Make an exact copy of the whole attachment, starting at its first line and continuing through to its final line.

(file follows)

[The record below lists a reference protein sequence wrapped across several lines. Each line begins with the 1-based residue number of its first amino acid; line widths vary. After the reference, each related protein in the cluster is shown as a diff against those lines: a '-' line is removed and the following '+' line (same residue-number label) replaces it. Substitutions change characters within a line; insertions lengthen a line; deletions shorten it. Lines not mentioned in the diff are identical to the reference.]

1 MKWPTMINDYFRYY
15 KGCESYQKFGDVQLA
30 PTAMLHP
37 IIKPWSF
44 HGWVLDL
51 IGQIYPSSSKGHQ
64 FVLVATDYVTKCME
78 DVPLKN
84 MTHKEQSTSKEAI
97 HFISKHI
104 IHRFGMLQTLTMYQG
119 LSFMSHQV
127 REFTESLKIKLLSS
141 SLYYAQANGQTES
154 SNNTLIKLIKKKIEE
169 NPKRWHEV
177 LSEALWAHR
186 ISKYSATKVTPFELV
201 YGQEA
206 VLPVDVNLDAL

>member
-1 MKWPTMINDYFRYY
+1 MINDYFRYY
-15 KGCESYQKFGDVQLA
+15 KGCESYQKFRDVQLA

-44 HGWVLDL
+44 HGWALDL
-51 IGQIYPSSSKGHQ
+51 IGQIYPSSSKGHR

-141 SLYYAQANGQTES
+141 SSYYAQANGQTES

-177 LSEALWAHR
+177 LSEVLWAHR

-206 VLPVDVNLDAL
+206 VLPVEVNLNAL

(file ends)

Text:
[The record below lists a reference protein sequence wrapped across several lines. Each line begins with the 1-based residue number of its first amino acid; line widths vary. After the reference, each related protein in the cluster is shown as a diff against those lines: a '-' line is removed and the following '+' line (same residue-number label) replaces it. Substitutions change characters within a line; insertions lengthen a line; deletions shorten it. Lines not mentioned in the diff are identical to the reference.]

1 MKWPTMINDYFRYY
15 KGCESYQKFGDVQLA
30 PTAMLHP
37 IIKPWSF
44 HGWVLDL
51 IGQIYPSSSKGHQ
64 FVLVATDYVTKCME
78 DVPLKN
84 MTHKEQSTSKEAI
97 HFISKHI
104 IHRFGMLQTLTMYQG
119 LSFMSHQV
127 REFTESLKIKLLSS
141 SLYYAQANGQTES
154 SNNTLIKLIKKKIEE
169 NPKRWHEV
177 LSEALWAHR
186 ISKYSATKVTPFELV
201 YGQEA
206 VLPVDVNLDAL

>member
-1 MKWPTMINDYFRYY
+1 MINDYFRYY
-15 KGCESYQKFGDVQLA
+15 KGCESYQKFRDVQLA

-44 HGWVLDL
+44 HGWALDL
-51 IGQIYPSSSKGHQ
+51 IGQIYPSSSKGHR

-141 SLYYAQANGQTES
+141 SSYYAQANGQTES

-177 LSEALWAHR
+177 LSEVLWAHR

-206 VLPVDVNLDAL
+206 VLPVEVNLNAL